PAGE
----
The deep green winter clothing and earthy scents created a lively energy to the ceremony. The rapid running of the overflowing river was our music. A circle was drawn around the area where our personally written vows would be exchanged. The officiating priestess-witch donned in flannel nightgown and woolen leggings read the vows aloud before binding our hands with a red ribbon signifying we were as one. It was a fun, loving, enchanting event.
As time came passed we had to decide to renew the vows. We did. He likes being married to a witch. He can handle it. That’s what he tells the guys.

Handfasting is an ancient ritual for a couple to agree to live together for a year and a day. During the ceremony the couple's hands or wrists are bound together with a ribbon or cord wrapped snugly in a figure eight hence giving the ceremony its name. Today “tying the knot” comes from the tying of the cord or ribbon. The vows were similar to modern day marriage. If all went well the agreement was renewed. If not, I guess they divided up the furniture, goats and chickens. It was a common practice amongst the ancient Celts for many centuries and remained a legal union in Scotland until 1939. Although there are a few ideas of the purpose of handfasting - an engagement or actual marriage contract - it was a time to decide if they’d make a good life together. There are other handfasting rituals, such as drawing a circle around the ground where the wedding party stands symbolizing a power place where only good can enter there in. And with a marriage that’s all we still hope for.

Handfasting and spells are mentioned in my novel, “The Skye in June.June took up the comb untangling a couple of strands of hair. She tossed them into the ashtray and set them on fire with the red candle. Smoke smoldered up and the smell of burnt hair mingled with the incense.

Friday, October 8, 2010

Religion-Fair & Equal to Women?

Religious people too often condemn me for being a pagan and witch. Even when I hope to soften my spiritual choice by saying, "I'm a Wicca", a title I hope sounds a bit more acceptable, they look skeptically or at times fearfully, at me and draw away.

How could this happen to a nice former Catholic girl such as myself? What demon seduced to me to prance around under the moon naked to the world? What evil spirit took control of my innocent Catholic soul calling me to cast spells? Honestly, it was a progression rather than a possession.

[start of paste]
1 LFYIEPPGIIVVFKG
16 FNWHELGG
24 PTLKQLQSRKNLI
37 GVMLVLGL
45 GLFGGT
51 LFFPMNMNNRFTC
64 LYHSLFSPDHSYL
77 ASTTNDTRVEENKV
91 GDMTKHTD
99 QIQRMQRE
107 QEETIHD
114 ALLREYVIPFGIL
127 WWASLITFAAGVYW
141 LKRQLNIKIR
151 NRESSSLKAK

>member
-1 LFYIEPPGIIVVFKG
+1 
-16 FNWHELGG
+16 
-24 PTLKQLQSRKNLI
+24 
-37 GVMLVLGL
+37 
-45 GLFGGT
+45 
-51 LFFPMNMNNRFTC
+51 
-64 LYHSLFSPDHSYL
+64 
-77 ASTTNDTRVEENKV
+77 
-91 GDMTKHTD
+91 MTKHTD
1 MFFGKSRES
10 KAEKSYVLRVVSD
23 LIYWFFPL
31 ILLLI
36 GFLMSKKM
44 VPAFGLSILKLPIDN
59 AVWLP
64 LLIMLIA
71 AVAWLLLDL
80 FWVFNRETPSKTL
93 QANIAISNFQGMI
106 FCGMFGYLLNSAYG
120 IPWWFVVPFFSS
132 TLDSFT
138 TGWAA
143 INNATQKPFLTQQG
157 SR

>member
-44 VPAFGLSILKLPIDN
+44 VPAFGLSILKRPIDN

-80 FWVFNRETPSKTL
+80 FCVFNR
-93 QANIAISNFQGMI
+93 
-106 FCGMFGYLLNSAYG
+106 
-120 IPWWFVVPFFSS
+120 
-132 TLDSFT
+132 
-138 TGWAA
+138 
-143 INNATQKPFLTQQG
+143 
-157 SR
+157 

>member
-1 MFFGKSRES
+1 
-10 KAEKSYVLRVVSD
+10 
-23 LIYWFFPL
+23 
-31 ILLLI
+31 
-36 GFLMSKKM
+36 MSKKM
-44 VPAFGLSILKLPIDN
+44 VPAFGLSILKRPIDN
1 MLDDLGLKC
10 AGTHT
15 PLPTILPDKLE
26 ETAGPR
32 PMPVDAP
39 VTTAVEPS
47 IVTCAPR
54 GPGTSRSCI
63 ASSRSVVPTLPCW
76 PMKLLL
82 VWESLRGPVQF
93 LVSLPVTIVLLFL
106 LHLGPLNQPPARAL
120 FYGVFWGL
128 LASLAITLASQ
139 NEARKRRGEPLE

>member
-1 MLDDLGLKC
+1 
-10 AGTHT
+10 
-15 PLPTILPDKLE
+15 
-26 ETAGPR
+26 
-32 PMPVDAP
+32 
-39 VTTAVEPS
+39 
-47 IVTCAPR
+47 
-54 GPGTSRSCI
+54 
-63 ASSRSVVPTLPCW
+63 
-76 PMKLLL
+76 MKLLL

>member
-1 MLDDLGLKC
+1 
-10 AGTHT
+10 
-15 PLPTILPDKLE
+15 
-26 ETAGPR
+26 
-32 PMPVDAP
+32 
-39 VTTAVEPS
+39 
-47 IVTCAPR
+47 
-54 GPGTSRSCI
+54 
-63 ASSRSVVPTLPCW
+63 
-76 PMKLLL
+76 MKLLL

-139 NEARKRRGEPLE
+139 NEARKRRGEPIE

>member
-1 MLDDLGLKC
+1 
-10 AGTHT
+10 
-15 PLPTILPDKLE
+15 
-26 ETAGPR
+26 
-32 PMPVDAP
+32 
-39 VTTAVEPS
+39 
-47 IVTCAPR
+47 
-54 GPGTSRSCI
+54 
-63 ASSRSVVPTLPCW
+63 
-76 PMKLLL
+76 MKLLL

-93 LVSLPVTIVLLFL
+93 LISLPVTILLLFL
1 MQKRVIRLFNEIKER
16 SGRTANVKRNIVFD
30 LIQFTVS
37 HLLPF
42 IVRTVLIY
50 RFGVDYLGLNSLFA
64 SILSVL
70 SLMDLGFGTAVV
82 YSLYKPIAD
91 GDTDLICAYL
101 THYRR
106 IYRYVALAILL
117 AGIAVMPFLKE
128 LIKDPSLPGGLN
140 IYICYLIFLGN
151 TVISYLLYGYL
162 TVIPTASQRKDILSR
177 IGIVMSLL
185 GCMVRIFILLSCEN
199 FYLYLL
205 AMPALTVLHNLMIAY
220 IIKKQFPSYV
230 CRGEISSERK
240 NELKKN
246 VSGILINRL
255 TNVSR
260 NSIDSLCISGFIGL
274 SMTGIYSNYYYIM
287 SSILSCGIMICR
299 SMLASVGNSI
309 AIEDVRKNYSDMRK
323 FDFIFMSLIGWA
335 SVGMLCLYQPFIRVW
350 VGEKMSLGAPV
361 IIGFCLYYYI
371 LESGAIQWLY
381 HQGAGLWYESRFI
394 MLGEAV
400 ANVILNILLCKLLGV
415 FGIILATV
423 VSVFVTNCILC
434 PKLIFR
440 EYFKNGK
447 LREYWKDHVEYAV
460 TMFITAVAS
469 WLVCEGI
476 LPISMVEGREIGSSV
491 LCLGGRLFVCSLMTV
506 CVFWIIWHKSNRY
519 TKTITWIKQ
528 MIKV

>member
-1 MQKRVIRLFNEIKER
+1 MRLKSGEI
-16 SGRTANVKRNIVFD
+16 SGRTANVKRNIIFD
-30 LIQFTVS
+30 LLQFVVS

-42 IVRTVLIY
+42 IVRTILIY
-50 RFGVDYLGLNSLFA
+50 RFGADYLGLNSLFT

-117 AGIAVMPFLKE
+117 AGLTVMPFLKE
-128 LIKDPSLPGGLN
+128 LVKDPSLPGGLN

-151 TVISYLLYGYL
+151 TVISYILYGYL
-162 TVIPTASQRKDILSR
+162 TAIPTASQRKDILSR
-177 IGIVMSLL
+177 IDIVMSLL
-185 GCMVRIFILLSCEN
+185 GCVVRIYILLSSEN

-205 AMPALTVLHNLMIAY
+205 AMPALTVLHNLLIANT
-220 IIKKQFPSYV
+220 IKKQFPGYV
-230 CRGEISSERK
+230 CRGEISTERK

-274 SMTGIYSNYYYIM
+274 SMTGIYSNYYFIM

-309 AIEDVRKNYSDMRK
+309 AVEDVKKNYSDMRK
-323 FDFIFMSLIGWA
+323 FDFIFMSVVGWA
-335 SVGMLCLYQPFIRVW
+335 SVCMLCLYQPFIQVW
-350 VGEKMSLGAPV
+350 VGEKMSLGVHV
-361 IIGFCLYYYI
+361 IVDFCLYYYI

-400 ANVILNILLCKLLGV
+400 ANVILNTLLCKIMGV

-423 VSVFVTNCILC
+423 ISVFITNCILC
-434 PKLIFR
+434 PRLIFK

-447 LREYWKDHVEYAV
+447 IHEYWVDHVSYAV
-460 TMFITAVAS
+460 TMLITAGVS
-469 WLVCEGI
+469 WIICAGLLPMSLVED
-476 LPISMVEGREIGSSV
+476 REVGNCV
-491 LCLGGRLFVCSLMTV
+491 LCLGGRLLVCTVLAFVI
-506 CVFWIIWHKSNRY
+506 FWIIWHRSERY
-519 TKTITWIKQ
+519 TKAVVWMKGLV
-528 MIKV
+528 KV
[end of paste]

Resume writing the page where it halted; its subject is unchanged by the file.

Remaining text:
I have heard a lot of bad stories from former Catholics and especially from those who attended Catholic school. I have a few also, along with and funny ones. Most of my thoughts are cherished memories such as about the nuns who taught me. Of course, there was always "that nun" who I found unusually cruel and should not have been around children, but there was also "that nun" who carried me forward, guiding and building into her teachings a love for literature, or once finally my fear of math transformed under kindness.

When I chose to leave my religion I took some reasonable philosophical and spiritual concepts. Catholicism began my connection to a deep caring for, and practice in, spirituality. For this I am forever grateful. Later mixing and matching other teachings, I created a satisfying spiritual practice.

It wasn't the spirituality of Catholicism that turned me from the Church. It was the "ol' boy" attitude that started my exodus. It wasn't the nuns that caused me to fear my beliefs; it was the how females bought into that attitude - men are superior proven by the fact that they decide all-important decisions.

I experienced Catholicism is stuck in a religious dogma that does not allow for progressive social changes. If you are a practicing Catholic and attend Mass regularly look around you. What you more often than not will see are many more females - old, middle-aged and young girls. Yes, there are often male children, a few younger or middle-aged men and senior males. The Catholic Church is supported more by the participation of females than of the opposite sex. Then why don't the females have stronger roles? Don't give me Jesus built his church upon the men story again -that was history - a time when men had the freedom to do that.

That in it self and also being a freethinking and outspoken woman, I turned away from the religion I was born into.

Outside of Wicca I have not found religions to be fair and equal for a female to hold a strong and influential role such as a pope, mullah, or rabbi as religious leaders and not in the role of wives and mothers. I'm opened to learning about religions that support a woman in decision-making roles for the religion's laws and dogmas.